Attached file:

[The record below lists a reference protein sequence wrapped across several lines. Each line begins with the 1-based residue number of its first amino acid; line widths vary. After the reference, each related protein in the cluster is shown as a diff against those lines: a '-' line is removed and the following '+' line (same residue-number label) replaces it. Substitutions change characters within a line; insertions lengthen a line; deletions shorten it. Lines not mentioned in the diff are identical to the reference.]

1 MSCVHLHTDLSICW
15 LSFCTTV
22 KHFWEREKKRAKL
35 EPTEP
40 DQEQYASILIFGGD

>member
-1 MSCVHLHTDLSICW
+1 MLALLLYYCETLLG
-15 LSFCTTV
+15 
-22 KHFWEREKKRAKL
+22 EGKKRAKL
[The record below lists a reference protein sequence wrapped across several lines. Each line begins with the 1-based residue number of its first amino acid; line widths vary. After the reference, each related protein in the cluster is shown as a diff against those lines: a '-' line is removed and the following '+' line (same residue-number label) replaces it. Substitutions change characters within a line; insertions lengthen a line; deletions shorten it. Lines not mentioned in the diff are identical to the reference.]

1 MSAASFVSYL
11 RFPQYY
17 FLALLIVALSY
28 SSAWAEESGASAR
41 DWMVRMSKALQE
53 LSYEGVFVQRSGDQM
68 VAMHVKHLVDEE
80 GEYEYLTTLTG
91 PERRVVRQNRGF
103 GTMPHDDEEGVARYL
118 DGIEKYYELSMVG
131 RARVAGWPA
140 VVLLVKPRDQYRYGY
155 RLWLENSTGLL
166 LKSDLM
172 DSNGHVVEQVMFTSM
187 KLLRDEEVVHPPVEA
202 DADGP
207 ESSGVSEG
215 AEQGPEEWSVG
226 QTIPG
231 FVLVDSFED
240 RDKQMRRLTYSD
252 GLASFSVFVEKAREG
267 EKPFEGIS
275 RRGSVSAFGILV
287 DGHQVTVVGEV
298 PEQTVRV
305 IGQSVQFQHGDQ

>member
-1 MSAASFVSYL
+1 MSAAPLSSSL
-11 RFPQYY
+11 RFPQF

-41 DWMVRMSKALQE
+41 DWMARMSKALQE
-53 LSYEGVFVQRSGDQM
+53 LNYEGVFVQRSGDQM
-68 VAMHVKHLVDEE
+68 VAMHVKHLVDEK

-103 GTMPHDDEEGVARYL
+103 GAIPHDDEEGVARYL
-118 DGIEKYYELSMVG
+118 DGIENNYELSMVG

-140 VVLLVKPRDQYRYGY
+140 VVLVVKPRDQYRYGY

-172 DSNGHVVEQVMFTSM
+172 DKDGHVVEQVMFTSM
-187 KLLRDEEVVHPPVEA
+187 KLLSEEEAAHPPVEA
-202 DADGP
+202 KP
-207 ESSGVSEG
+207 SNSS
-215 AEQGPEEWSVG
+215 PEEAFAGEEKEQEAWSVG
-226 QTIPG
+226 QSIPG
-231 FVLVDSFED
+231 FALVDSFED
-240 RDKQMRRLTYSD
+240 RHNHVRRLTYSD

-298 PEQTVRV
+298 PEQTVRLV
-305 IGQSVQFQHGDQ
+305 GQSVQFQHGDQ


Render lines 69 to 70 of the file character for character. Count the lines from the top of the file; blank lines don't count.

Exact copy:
-215 AEQGPEEWSVG
+215 PEEAFAGEEKEQEAWSVG